By: Cassandra Robbins
You should always write with an ending in mind, even though it may not be the one you choose in the final draft. In the final draft phases, you can really focus on the language right down to the sentences themselves. You should treat the very last line of your piece as though it might also be your own last line. Nothing else comes after this. Your relationship with the reader should end here, and this is the very last thing you will ever say to them. So, what do you say? They all lived happily ever after? The End? Or if you want the watered-down version:
“And then we continued blissfully into this small but perfect piece of our forever.”
–Stephanie Meyer, Breaking Dawn
Okay, yeah, it’s pretty easy to take a stab at Twilight, I’ll admit, but really though, this one isn’t much better:
“All was well.”
–JK Rowling, Harry Potter and the Deathly Hollows
Neither of these endings really suffice what a reader’s expectations are when it comes to the end of a journey. Twilight’s ending failed in part because of the abstractions bliss, perfect, and forever. Abstractions are holes that leave readers with questions.
There are plenty of endings that leave readers to question what is going on and what is happening/happening next. I’ll argue that the reason this has become a popular trend in today’s lit is to sell the next sequel, but for a moment, let’s look at the classics:
“It is a far, far better thing that I do, than I have ever done; it is a far, far better rest that I go to than I have ever known.”
–Charles Dickens, A Tale of Two Cities
Did you enjoy that one? How about another:
“So we beat on, boats against the current, borne back ceaselessly into the past.”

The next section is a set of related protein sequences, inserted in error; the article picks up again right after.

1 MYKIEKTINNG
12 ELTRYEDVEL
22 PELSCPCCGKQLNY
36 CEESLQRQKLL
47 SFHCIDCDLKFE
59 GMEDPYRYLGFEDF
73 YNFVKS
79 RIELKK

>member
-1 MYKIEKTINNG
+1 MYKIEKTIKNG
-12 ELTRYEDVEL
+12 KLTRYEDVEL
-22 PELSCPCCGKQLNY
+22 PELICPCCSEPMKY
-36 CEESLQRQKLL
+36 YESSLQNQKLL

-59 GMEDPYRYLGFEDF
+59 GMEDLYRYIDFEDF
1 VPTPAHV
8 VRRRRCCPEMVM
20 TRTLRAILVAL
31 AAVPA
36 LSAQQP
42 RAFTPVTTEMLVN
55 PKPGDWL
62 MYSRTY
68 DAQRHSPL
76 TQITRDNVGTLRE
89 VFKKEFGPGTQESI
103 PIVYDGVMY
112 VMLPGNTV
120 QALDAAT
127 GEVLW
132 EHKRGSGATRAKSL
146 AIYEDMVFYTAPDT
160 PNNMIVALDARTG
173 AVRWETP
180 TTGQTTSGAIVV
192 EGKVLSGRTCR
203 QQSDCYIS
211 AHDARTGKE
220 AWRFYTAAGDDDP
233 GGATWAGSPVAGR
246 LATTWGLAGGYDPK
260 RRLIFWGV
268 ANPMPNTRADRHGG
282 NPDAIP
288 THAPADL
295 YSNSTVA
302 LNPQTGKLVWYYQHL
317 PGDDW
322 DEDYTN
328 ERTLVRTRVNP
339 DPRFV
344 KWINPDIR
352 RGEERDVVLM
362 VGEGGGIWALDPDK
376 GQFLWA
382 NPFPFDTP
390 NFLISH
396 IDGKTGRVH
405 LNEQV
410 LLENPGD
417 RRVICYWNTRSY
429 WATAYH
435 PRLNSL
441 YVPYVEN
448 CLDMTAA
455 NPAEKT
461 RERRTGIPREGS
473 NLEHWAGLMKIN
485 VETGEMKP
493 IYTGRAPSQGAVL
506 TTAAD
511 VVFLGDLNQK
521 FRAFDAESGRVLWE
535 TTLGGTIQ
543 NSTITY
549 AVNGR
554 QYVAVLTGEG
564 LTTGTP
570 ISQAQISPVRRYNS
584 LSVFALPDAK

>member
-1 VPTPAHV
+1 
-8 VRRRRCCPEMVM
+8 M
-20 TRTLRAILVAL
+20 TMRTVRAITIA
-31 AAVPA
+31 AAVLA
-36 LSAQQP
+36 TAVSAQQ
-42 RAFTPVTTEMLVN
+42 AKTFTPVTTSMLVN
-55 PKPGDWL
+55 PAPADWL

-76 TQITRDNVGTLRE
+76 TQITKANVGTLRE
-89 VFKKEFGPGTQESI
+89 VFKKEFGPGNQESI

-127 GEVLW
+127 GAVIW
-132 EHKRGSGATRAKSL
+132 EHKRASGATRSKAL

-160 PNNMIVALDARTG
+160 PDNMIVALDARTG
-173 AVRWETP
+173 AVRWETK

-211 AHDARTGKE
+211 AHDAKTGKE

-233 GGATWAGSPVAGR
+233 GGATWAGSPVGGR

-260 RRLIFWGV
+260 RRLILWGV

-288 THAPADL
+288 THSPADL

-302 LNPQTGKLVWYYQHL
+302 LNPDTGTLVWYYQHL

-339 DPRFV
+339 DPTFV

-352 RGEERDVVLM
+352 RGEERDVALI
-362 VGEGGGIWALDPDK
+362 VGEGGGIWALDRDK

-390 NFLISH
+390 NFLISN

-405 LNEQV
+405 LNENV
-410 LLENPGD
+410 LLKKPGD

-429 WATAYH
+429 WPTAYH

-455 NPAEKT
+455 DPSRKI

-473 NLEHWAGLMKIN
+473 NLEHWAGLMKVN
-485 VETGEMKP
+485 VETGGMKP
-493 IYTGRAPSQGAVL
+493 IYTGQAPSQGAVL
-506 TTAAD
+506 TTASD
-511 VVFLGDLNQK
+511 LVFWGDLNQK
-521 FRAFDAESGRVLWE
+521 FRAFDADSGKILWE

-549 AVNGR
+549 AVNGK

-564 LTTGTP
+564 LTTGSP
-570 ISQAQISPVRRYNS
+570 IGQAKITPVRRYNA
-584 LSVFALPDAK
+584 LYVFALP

–F. Scott Fitzgerald, The Great Gatsby
Both of those endings sing with their language and with their rhythm. It lets the reader know that this is the unwind.
Or how about an abrupt ending?
“Then he went over and sat down on the unoccupied twin bed, looked at the girl, aimed the pistol, and fired a bullet through his right temple.”
–J.D. Salinger, “A Perfect Day for Bananafish”
Or Sopranos style?
“’You can trust me,’ R.V. said, watching her hand. ‘I’m a man of my’”
–David Foster Wallace, The Broom of the System
Even though these endings are quick, neither leave much room for the reader to ponder what happened next. Both rely heavily on the content of the story and so should your ending.
Don’t be afraid to break the rules. If you find the format too restricting, throw it out.
this way this way this way this way this way this way this
way out this
— Ronald Sukenick, Out
An ending has to be written for your story. No other ending will do. So finally, I’ll leave you with a few miscellaneous last lines that I enjoyed. I appreciate the reads over the semester, and I wish you all good luck with finding your ending.
“‘Excellently observed,’ answered Candide; ‘but we must cultivate our garden.’”
“A Last Note from Your Narrator: I am haunted by humans.”
— Markus Zusak, The Book Thief
“She was seventy-five and she was going to make some changes in her life.”
–Jonathan Franzen, The Corrections
“As you from crimes would pardoned be,
Let your indulgence set me free.”
–William Shakespeare, The Tempest
“They were frantic, calling out to him, but they were dead, as dead as the ancient dead, and he was alive, he was needed at home, it was a no-brainer, no one could possibly blame him for this one, and making a low sound of despair in his throat he kicked off his loafers and threw his long ugly body out across the water.”
–George Saunders, The Falls
“In a place far away from anyone or anywhere, I drifted off for a moment.”
–Haruki Murakami, The Wind-Up Bird Chronicle